by Robert Hollenshead
May 23 2011 10:42AM
Diminished Value is the amount a vehicle’s resale value decreases when it is involved in any material change from its original factory condition.  When a vehicle has had any paint work it categorically has a diminutive amount related to the severity and quality of repair.  This can only be realized when a vehicle is appraised in the process of being traded or re-sold.  When the buyer has the skill set that allows him to identify the severity of the incident that triggered the repair and the quality of repair,  the Actual Cash Value can be determined.  It can only be validated when a willing buyer offers a price a to  transact on and the owner accepts.  

To determine diminished value the amount of paint work must be determined.  The industry standard in a paint-meter.  Elcometer is the most used and recognized as the top of the market.  A car with more than one panel painted is without exception subject to diminished value.  Replaced body  panels anywhere on a car has a drastic effect on the value.  In most cases a car with more than two painted panels is excluded from Manufacturer Certified Warranty Programs.  This has a drastic effect on the re-salability in the wholesale market and therefore the value of the car.  Additionally, although frequently unjustifiably, a hit on a Vehicle History Report has a drastic effect on value in the wholesale market, even if it was not involved in an accident.  Irrational and absurd but painfully true.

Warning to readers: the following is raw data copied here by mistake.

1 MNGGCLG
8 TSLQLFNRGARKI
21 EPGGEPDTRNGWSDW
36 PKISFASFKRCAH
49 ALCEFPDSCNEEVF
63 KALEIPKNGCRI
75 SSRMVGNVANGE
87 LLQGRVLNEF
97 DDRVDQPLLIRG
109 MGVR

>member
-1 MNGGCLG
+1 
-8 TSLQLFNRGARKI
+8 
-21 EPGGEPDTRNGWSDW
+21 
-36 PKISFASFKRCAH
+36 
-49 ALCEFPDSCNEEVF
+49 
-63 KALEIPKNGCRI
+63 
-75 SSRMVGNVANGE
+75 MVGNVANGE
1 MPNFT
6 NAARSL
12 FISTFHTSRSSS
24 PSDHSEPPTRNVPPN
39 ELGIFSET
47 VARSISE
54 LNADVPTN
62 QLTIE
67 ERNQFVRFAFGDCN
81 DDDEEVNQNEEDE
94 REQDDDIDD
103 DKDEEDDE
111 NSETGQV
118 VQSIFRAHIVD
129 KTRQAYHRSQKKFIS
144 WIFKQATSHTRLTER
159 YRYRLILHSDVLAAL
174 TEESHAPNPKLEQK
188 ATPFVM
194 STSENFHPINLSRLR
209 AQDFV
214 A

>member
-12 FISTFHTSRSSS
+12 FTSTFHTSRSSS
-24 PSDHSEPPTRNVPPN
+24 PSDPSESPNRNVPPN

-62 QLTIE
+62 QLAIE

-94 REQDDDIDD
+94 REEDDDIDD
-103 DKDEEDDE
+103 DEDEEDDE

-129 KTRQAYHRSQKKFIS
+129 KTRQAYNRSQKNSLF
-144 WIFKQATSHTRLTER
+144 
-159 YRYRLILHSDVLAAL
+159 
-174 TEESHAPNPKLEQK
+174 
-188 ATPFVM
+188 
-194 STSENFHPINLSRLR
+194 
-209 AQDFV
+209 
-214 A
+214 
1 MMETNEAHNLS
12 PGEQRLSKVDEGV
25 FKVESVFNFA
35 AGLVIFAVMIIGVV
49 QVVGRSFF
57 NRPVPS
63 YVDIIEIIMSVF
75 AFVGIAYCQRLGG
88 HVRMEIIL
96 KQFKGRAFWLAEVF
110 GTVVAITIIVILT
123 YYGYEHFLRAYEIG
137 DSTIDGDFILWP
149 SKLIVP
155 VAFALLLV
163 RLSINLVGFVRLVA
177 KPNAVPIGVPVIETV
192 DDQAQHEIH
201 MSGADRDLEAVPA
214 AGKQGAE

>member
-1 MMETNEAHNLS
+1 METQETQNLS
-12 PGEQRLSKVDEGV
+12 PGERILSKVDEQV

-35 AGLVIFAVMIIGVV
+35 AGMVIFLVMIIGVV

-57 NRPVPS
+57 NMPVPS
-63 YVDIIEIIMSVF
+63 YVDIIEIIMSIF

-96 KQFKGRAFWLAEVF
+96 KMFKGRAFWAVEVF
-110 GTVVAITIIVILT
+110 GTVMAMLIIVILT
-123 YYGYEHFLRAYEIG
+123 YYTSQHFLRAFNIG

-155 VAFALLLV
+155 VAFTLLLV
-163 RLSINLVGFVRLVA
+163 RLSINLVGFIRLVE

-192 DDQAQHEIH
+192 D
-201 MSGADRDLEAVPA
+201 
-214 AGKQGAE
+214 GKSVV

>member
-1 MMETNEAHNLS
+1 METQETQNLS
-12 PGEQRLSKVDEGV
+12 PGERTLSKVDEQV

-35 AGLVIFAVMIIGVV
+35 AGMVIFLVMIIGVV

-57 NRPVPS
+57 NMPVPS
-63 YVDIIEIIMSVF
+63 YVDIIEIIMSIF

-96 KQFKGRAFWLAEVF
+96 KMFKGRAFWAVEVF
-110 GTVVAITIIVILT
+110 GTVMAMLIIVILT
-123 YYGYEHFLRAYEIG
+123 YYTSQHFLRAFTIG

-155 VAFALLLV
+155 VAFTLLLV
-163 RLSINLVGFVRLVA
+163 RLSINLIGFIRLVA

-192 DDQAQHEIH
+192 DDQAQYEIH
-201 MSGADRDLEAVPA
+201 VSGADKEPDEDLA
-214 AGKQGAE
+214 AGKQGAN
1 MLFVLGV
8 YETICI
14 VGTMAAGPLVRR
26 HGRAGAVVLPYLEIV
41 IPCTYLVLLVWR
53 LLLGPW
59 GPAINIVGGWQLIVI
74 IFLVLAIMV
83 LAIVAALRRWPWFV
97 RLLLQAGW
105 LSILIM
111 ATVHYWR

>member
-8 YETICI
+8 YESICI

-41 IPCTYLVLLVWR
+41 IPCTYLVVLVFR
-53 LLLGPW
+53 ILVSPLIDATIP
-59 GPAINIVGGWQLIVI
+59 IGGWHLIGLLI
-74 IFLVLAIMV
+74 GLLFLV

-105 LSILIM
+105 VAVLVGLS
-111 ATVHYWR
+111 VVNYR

This is diminished value.